Secret Scotland

If it's secret, and in Scotland…

Mercedes says thanks (or TA)

It’s hard to be longer than an S Class Mercedes… unless you’re its formal name!

Some names really are silly long these days…

Mercedes-Benz S Class 3.0 S350 CDI BlueTEC 7G-Tronic Plus 4dr.

Whatever happened to the good old L. GL, GLS and similar badges of company car status?

A quick glance along the rears of all the cars in the company car park, and you know where everybody stood in the pecking order.

Nice white 2012 car, shame about the diesel – but at least they have a reputation for long life (as if anyone buying an S Class really cared).

I still have an illogical liking of 2+2 registrations, and I like this one.

I guess it’s NOT property of a PC service engineer specialising in SATA hard drives.

Mercedes S Class [54 TA]

Mercedes S Class [54 TA]

I’m tending to favour aligning the cars accurately in pics where the camber of the road leans them over at odd angles. With a wide shot that angle is not obvious, but close in, concentrating on the subject, it just looks as if the camera was at an angle, not the road.

I’m not sure where most of the artificial light was coming from in this late night shot (a mix of various street lights, shop windows, and passing vehicles), but it was hard to balance the mix out and get this one close to white. It’s still not perfect, but everything I tried seem to end up with a colour cast.

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May 21, 2018 Posted by | photography, Transport | , , | Leave a comment

That 1988 rowing pic I asked about?

While I blog for my own reasons, independent of any readers, it’s still sad to note that the few comments/responses the material once got have dried up completely.

I guess ‘Social Media’ has killed this sort of thing.

I posted a pic taken from about the River Clyde in 1988, with rowers shown on a section of the River Clyde I couldn’t identify from present day aerial views…

Clyde Rowers From The Air

Clyde Rowers From The Air

Now that I know where this is, I also know why it wasn’t immediately obvious where it was, and why it didn’t make for an easy find using present day aerial views.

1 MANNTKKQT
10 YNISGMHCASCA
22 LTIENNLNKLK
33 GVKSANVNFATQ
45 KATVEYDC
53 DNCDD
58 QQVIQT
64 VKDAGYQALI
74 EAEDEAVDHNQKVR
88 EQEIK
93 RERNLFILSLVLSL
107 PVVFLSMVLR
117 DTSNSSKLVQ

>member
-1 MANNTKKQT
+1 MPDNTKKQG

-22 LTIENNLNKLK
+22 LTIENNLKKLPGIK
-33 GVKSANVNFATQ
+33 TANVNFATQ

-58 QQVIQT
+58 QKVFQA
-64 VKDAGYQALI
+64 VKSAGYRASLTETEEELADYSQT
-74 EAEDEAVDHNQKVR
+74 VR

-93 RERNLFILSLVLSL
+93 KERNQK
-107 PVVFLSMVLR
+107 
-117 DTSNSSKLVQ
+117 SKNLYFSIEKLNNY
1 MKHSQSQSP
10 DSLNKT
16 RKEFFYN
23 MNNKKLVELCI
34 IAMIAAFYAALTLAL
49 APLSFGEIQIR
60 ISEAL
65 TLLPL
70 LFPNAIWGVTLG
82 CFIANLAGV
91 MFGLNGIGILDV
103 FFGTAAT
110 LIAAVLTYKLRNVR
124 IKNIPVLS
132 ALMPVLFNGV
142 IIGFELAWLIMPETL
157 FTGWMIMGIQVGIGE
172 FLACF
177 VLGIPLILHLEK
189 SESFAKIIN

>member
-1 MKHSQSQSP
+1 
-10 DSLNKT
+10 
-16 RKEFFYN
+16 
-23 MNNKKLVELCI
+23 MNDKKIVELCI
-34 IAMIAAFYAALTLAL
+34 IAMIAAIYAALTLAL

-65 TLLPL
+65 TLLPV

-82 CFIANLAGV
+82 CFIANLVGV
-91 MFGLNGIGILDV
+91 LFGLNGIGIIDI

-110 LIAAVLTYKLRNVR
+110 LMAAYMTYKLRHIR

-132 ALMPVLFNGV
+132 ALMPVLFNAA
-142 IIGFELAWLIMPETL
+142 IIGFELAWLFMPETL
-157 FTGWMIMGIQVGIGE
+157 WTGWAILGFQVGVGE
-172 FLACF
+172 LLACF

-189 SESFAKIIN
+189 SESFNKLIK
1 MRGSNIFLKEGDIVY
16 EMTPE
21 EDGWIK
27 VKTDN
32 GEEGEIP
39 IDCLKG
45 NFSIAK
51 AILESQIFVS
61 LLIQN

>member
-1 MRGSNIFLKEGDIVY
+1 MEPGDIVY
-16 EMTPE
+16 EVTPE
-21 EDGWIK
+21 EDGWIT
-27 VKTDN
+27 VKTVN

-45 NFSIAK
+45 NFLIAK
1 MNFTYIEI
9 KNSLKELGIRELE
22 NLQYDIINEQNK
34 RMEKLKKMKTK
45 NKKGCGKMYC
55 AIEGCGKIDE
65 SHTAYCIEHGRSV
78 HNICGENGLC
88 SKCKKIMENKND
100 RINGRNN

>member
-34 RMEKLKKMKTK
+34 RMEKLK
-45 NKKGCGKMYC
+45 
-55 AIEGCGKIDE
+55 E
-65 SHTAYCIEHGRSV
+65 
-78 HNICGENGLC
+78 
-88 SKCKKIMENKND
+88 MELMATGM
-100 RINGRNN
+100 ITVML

The first problem was one of assumption, deliberate or otherwise, that the pic had been shown with North at the top.

I know it’s a notional thing, but if this scene is inverted compared to its appearance on a map – those rowers are actually rowing downriver, to the south east.

The building seen to their right can still be found at the back of Richmond Park. Such buildings can usually be found and identified on old OS maps, but this one seems to be absent.

Clyde Riverbank Building

Clyde Riverbank Building

Incidentally, this pic caught one of Glasgow City Council’s safety initiative from years gone by – when all the spikes were sawn off their railings and fences. This followed a number of incidents where children (and others) had managed to fall and impail themselves on these old features, sometimes fatally.

The second problem was just nature – seen from above, most of the ground detail is now hidden below trees, and simply cannot be seen.

Don’t forget – the Google view below is inverted compared to the original pic shown above. That little building is on the south (lower) bank seen in the view below. You can also see how the trees have grown to completely the cover the view of the path and two benches seen in that original view.

Even this view is now out of date – the area on the south bank of the river (where the building still lies) is currently fenced off and has been cleared for extensive land works, not further identified.

May 21, 2018 Posted by | photography | , | Leave a comment

   

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